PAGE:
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Women Esports on the Rise



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Women Esports on the Rise

At first glance, the esports world could be male-dominating. Yet women in esports continue to grow and tackle patriarchy. The first all-female League of Legends team, Siren, debuted in 2013. They aimed to promote gender equality in esports. Instead, the team received a terrible backlash and a series of harassment. Criticism rages on their arrogance and unskilful nature. However, this did not prevent others from breaking through the esports’ patriarchal space.

In 2019, the data firm Interpret stated women comprise 30 percent of esports viewership and 35 percent of esports gamers. Interpret proposes these numbers will continue to grow each year. This indicates the esports industry is many an effort to be more gender-inclusive in recent years. For instance, the ESVÖ – the Austrian eSports Association has elected Yvonne Scheer as their official gender commissioner. She is a national champion in computer gaming and is a licensed esports referee. By breaking the industry’s gender boundaries, she promotes and supports women in participating in esports.


Unlike conventional sports, there are no studies that display differences in gaming performances between men and women.

When people realise esports do not have physiological limitations based on gender, an erasure in gender stereotypes happens. Women and men can both participate in esports tournaments and become professional esports athletes. Amanda Lim, a Singaporean professional gamer, plays for an all-female team called We.Baeters. Like other teams, they strive to impact gaming tournaments with their presence and skill. It is also evidential that women are being more represented in esports.

“You can be any gender, any height, any background and you can participate in esports,” said Danielle Cohn in the Women gaming summit in Philadelphia held on the 13th of February 2020. She is an executive director of the tech accelerator program LIFT Labs at Comcast who was interviewed by Know Your Value, and she discussed the possibility in establishing a coed environment in esports.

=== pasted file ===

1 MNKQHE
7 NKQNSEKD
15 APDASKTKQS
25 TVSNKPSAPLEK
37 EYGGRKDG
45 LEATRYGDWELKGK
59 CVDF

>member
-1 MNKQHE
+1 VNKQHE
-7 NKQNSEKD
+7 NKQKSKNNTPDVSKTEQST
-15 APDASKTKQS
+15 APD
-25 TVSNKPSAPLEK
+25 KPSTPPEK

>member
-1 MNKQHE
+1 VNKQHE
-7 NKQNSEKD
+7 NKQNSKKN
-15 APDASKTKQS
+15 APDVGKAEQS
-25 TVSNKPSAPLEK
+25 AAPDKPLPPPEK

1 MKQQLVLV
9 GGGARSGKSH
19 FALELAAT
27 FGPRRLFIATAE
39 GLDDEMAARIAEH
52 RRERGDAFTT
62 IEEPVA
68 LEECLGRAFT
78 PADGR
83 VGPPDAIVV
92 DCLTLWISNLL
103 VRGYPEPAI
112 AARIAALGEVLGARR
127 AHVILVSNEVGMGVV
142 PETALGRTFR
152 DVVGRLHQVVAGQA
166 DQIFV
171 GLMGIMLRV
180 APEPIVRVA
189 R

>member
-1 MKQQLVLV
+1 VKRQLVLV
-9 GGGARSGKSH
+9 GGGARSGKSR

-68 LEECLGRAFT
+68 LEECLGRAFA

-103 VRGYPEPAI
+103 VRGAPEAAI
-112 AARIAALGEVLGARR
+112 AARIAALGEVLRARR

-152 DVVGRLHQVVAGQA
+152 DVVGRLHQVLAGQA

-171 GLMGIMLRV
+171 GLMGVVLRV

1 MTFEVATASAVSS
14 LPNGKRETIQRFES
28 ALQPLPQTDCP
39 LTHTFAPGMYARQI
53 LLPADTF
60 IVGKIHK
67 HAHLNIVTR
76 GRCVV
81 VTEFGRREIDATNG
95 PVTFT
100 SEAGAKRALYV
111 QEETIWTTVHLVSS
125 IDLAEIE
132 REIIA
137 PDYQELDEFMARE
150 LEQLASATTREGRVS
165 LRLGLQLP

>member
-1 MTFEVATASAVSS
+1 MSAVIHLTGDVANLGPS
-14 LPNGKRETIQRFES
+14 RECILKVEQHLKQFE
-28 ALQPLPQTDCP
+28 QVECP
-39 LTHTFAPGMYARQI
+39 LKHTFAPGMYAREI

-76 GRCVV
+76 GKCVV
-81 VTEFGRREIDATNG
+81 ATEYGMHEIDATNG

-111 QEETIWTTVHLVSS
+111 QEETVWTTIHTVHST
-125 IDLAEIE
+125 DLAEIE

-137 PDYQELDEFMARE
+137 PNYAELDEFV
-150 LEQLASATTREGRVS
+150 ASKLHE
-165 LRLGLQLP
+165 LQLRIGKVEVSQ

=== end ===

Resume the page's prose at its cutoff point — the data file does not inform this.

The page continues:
An increase in digital consumption expose female players to a wider audience.

Now, the emergence of technology platforms enables skilful female players to stream online. Platforms such as Twitch and Youtube bring recognition to female players. According to Google, the female video gaming community grew by 19% in 2019. It is no doubt that women have contributed to the diversity in esports. The popular female streamer Imane Anys, also known as ‘Pokimane’, has over 7 million followers on Twitch and YouTube. In 2021, she was named as the featured honoree in the Forbes 30 Under 30 for the category of “Games”. As we shall see, more female streamers present themselves within esports and tackle the supposed patriarchal scene. 


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Melody is currently studying English Literature in the University of East Anglia. She has developed a passion for gaming in recent years, and participated in NUEL's Women University Tournament in Winter 2020. She would love to be a esports journalist one day.


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